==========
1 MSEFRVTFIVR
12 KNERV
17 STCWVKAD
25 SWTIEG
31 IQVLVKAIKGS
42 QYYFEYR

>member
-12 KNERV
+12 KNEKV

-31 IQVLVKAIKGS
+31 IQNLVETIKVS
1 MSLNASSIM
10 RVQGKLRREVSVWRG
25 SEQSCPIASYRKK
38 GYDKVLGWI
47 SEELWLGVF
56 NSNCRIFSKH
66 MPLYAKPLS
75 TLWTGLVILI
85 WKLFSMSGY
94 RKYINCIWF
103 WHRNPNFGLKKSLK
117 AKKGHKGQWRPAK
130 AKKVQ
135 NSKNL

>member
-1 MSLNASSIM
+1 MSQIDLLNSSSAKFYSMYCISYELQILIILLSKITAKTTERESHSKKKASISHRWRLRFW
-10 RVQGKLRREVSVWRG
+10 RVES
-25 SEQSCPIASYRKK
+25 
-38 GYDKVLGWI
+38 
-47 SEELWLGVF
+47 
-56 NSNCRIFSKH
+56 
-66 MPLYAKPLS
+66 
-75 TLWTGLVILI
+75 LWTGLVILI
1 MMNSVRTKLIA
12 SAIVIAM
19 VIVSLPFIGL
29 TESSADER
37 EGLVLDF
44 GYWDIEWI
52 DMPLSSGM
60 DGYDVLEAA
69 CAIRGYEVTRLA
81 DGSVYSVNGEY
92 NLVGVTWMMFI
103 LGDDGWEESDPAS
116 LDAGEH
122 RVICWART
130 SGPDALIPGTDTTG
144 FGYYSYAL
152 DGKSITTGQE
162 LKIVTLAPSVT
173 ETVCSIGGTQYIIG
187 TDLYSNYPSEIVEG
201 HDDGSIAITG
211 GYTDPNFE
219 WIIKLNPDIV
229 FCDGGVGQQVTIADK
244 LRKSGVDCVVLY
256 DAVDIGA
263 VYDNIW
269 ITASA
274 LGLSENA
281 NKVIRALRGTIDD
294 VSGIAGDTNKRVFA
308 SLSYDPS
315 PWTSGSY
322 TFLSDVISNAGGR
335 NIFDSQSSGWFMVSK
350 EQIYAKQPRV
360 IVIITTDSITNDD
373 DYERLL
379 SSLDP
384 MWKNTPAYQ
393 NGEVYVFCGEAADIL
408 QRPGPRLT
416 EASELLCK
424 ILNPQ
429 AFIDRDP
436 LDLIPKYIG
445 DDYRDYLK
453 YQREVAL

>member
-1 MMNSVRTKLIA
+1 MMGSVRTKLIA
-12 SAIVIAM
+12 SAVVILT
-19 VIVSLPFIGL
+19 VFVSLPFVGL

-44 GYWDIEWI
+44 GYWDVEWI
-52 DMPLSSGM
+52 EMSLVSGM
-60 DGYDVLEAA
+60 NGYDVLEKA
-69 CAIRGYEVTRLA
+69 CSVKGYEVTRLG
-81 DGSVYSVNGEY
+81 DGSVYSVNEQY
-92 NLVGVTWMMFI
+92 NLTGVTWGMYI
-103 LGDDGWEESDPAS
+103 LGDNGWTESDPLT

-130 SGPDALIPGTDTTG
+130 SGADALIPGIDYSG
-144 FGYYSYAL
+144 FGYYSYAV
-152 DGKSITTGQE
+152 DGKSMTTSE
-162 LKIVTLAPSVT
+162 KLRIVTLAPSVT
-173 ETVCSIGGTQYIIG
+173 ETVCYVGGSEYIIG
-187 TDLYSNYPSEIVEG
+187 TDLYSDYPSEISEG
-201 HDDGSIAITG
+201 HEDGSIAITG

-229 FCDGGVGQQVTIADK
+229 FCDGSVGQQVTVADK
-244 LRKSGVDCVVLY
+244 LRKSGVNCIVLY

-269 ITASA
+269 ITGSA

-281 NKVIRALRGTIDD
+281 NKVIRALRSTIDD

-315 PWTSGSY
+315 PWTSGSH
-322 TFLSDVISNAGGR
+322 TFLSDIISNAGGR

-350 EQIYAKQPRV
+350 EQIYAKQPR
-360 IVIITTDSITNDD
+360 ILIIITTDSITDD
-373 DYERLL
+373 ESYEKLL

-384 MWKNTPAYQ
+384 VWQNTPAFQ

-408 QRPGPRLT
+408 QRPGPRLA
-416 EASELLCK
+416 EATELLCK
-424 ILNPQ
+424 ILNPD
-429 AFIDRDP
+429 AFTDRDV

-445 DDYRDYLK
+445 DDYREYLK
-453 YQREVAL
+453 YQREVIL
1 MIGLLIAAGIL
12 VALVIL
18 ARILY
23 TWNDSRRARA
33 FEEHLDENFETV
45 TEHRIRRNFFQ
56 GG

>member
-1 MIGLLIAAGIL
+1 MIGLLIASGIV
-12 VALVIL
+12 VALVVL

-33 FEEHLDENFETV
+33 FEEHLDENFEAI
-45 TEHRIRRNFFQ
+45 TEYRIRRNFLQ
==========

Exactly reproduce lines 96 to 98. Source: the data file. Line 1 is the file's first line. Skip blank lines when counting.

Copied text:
-19 VIVSLPFIGL
+19 VFVSLPFVGL

-44 GYWDIEWI